6. The system according to any one of claims 1-5, wherein the system includes a detection device at a lower pressure than the desorption chamber, and the flow injector is an electrospray needle, a thermospray nebulizer, a microelectrospray needle, an atmospheric pressure chemical ionization nebulizer, an ion-mobility spectrometry nebulizer, an inductively coupled plasma nebulizer, or a system that produces a pressure deferential that drives the solvent flow towards the detection device.

7. The system according to claim 6, wherein the detection device is a mass spectrometer, ion mobility spectrometer, or electrochemical or optical spectroscopy-based detector downstream of the flow injector for detecting the desorpbed analyte. 8. The system according to any one of claims 1-7, wherein the solvent source is fluidly connected with the flow injector at least through a pump capable of applying a pressure to the solvent to transfer the solvent to the flow injector.

9. The system according to any one of claims 1 -8, further comprising a gas source for nebulizing solvent flowing from the flow injector. 0. The system according to any one of claims 1 -9, further comprising an agitator to vibrate an accepted SPME device, a heater to heat the desorption chamber, or both. 11 . A method for desorbing and detecting an analyte sorbed on a solid phase microextraction (SPME) device, the method comprising:

desorbing at least some of the analyte from the SPME device into a desorption solution in a desorption chamber, wherein the desorption solution in the desorption chamber is substantially not flowing to a flow injector; flushing substantially all of the desorption solution in the desorption chamber to the flow injector as a substantially undiluted plug of liquid;

spraying the desorption solution through the flow injector into a detection device. 12. The method according to claim 11 , wherein the desorption chamber is in fluid connection with the flow injector, and the method further comprises nebulizing a solvent from the flow injector while the analyte is desorbing into the desorption solution in the desorption chamber. 13. The method according to claim 12, wherein the solvent is nebulized from the flow injector at a rate sufficient to fluidly isolate the desorption solution in the desorption chamber from the solvent being nebulized. 4. The method according to claim 12 or 13, further comprising applying pressure to the solvent using a pump to transfer the solvent from a solvent source to the flow injector.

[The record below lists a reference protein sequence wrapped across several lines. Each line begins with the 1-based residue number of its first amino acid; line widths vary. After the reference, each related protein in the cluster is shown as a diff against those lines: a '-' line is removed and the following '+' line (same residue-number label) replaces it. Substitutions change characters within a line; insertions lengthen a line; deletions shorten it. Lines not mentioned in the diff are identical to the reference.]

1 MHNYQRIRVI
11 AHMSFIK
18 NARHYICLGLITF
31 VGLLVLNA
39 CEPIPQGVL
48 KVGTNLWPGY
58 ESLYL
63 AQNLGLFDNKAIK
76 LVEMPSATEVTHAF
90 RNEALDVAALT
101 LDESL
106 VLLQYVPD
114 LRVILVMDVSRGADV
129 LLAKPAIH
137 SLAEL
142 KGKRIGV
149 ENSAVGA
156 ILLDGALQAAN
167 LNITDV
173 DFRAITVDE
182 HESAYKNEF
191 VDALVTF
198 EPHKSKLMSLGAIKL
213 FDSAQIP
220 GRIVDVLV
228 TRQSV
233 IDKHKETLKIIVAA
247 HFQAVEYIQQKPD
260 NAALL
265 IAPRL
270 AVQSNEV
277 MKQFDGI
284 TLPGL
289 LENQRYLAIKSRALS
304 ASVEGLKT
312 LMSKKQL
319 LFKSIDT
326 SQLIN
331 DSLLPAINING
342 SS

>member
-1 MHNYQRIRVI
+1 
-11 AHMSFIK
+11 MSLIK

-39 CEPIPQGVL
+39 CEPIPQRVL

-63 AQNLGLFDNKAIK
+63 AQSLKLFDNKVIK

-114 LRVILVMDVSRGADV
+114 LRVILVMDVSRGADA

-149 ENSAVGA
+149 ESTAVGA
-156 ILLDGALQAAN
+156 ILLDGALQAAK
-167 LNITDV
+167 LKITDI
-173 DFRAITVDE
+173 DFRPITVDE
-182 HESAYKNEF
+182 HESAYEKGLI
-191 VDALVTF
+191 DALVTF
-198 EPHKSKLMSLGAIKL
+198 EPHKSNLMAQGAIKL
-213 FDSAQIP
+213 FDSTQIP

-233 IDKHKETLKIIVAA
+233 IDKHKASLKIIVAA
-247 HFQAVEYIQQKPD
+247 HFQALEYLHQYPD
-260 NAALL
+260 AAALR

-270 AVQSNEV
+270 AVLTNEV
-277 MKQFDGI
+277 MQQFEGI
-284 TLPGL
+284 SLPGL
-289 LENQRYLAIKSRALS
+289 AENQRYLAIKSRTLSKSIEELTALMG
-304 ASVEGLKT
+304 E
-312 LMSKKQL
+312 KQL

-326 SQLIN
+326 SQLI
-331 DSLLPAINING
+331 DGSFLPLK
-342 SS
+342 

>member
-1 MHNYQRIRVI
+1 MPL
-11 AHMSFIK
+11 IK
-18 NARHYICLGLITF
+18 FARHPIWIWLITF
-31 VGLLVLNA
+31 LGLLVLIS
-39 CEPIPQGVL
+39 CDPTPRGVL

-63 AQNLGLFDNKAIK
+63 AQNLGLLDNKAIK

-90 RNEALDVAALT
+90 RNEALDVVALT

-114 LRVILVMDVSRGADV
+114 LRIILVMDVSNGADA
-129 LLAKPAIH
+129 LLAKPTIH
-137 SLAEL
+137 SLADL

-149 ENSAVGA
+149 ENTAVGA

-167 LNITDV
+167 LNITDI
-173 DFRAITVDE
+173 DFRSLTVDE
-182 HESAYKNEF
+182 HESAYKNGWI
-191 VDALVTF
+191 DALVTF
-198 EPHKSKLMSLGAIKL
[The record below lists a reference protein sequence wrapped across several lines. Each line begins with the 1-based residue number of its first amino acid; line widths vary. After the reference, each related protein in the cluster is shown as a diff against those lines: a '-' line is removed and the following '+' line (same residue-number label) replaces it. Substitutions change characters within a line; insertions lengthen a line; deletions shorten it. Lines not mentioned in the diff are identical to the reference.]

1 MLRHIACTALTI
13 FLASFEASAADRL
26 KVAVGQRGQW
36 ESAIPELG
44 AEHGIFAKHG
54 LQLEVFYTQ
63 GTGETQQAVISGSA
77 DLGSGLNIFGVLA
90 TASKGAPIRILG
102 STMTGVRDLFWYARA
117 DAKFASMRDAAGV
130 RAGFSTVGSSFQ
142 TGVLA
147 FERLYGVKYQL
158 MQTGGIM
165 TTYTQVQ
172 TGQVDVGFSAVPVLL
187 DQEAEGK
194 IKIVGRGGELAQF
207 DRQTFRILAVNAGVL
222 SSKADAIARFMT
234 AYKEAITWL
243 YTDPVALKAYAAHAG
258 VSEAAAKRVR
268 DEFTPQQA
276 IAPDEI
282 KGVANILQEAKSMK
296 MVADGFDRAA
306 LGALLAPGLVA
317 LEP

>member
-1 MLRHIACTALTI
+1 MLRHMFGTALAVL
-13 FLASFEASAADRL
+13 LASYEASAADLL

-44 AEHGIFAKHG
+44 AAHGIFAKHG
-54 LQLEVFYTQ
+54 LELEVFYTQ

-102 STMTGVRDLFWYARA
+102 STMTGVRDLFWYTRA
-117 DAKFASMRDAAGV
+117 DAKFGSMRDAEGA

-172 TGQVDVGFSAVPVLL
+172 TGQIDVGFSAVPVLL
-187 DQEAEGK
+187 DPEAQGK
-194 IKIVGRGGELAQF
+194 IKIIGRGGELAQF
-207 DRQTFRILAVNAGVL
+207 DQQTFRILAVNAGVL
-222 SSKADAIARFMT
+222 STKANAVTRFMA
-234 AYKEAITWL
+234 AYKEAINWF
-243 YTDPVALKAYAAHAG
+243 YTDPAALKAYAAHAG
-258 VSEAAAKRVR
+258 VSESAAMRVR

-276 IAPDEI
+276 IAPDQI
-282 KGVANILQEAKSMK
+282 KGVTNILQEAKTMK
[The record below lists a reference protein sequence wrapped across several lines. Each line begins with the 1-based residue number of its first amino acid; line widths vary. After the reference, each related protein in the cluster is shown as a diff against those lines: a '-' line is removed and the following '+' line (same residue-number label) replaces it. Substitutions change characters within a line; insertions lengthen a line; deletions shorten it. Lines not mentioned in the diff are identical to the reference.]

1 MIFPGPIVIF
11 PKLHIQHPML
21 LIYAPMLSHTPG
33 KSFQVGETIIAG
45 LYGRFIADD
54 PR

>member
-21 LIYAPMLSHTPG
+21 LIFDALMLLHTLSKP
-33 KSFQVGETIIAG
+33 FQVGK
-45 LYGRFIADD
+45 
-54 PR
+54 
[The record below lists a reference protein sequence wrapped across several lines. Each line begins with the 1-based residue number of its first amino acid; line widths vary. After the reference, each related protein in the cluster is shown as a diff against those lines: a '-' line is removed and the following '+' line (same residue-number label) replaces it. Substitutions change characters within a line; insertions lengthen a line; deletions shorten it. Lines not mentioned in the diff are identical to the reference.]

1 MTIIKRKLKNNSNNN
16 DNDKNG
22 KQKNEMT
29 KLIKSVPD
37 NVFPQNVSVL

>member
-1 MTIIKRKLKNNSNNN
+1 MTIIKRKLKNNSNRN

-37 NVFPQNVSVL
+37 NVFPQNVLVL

15. The method according to any one of claims 12-14, wherein the desorption solution in the desorption chamber is flushed to the flow injector by (a) reducing the flow rate of solvent provided to the flow injector, or {b) fluidly isolating the flow injector from the solvent source, thereby hydrodynamically driving the desorption solution in the desorption chamber to the flow injector by suction generated by a nebulizing gas.

16. The method according to claim 15, further comprising refilling the desorption chamber by increasing the flow rate of solvent provided to the flow injector in comparison to the flow rate of solvent being nebulized, or decreasing the flow rate of solvent being nebulized in comparison to the flow rate of solvent provided to the flow injector.

17. The method according to claim 1 1 , wherein the desorption chamber is not in fluid connection with the flow injector while the analyte is desorbing into the desorption solution in the desorption chamber, and flushing the desorption solution in the desorption chamber to the flow injector comprises making a fluid connection between the desorption chamber and the flow injector.

18. The method according to claim 17, wherein the SPME device breaks the fluid connection between the desorption chamber and the flow injector while the analyte is desorbing from the SPME device by blocking an aperture fluidly connected to the flow injector, and making the fluid connection between the desorption chamber and the flow injector comprises unsealing the aperture.

19. The method according to claim 18, further comprising removing the SPME device from the desorption chamber and inserting another SPME device into the desorption chamber to block the aperture.

20. The method according to any one of claims 17-19, further comprising desorbing, flushing, and spraying an analyte from at least one additional SPME device, wherein the desorbing of the analytes from the SPME device and from the at least one additional SPME device is performed in parallel.